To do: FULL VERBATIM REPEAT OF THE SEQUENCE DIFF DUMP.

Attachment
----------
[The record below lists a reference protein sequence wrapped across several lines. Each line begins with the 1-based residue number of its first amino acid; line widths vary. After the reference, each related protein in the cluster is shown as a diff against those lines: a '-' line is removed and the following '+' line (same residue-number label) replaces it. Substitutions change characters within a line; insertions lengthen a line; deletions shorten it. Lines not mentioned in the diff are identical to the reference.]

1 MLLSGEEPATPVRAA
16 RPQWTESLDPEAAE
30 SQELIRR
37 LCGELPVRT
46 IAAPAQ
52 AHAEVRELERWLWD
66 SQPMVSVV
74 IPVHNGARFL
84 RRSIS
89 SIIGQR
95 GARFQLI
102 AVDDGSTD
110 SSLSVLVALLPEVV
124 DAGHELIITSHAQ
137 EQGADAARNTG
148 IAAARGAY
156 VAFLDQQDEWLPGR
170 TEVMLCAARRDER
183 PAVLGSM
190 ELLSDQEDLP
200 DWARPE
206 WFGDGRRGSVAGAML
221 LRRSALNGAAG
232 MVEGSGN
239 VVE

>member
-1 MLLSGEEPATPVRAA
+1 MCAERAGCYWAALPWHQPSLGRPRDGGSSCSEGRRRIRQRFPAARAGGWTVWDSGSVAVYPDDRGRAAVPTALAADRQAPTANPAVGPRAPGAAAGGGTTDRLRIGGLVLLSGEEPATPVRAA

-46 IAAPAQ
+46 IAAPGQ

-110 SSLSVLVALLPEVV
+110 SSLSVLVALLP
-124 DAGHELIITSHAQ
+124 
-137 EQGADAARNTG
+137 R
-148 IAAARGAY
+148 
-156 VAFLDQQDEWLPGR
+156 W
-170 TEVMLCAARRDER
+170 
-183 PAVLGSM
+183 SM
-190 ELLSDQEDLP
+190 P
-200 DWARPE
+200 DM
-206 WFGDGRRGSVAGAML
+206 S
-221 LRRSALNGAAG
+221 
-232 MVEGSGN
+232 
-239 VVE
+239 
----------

[The record below lists a reference protein sequence wrapped across several lines. Each line begins with the 1-based residue number of its first amino acid; line widths vary. After the reference, each related protein in the cluster is shown as a diff against those lines: a '-' line is removed and the following '+' line (same residue-number label) replaces it. Substitutions change characters within a line; insertions lengthen a line; deletions shorten it. Lines not mentioned in the diff are identical to the reference.]

1 MLLSGEEPATPVRAA
16 RPQWTESLDPEAAE
30 SQELIRR
37 LCGELPVRT
46 IAAPAQ
52 AHAEVRELERWLWD
66 SQPMVSVV
74 IPVHNGARFL
84 RRSIS
89 SIIGQR
95 GARFQLI
102 AVDDGSTD
110 SSLSVLVALLPEVV
124 DAGHELIITSHAQ
137 EQGADAARNTG
148 IAAARGAY
156 VAFLDQQDEWLPGR
170 TEVMLCAARRDER
183 PAVLGSM
190 ELLSDQEDLP
200 DWARPE
206 WFGDGRRGSVAGAML
221 LRRSALNGAAG
232 MVEGSGN
239 VVE

>member
-1 MLLSGEEPATPVRAA
+1 MCAERAGCYWAALPWHQPSLGRPRDGGSSCSEGRRRIRQRFPAARAGGWTVWDSGSVAVYPDDRGRAAVPTALAADRQAPTANPAVGPRAPGAAAGGGTTDRLRIGGLVLLSGEEPATPVRAA

-46 IAAPAQ
+46 IAAPGQ

-110 SSLSVLVALLPEVV
+110 SSLSVLVALLP
-124 DAGHELIITSHAQ
+124 
-137 EQGADAARNTG
+137 R
-148 IAAARGAY
+148 
-156 VAFLDQQDEWLPGR
+156 W
-170 TEVMLCAARRDER
+170 
-183 PAVLGSM
+183 SM
-190 ELLSDQEDLP
+190 P
-200 DWARPE
+200 DM
-206 WFGDGRRGSVAGAML
+206 S
-221 LRRSALNGAAG
+221 
-232 MVEGSGN
+232 
-239 VVE
+239 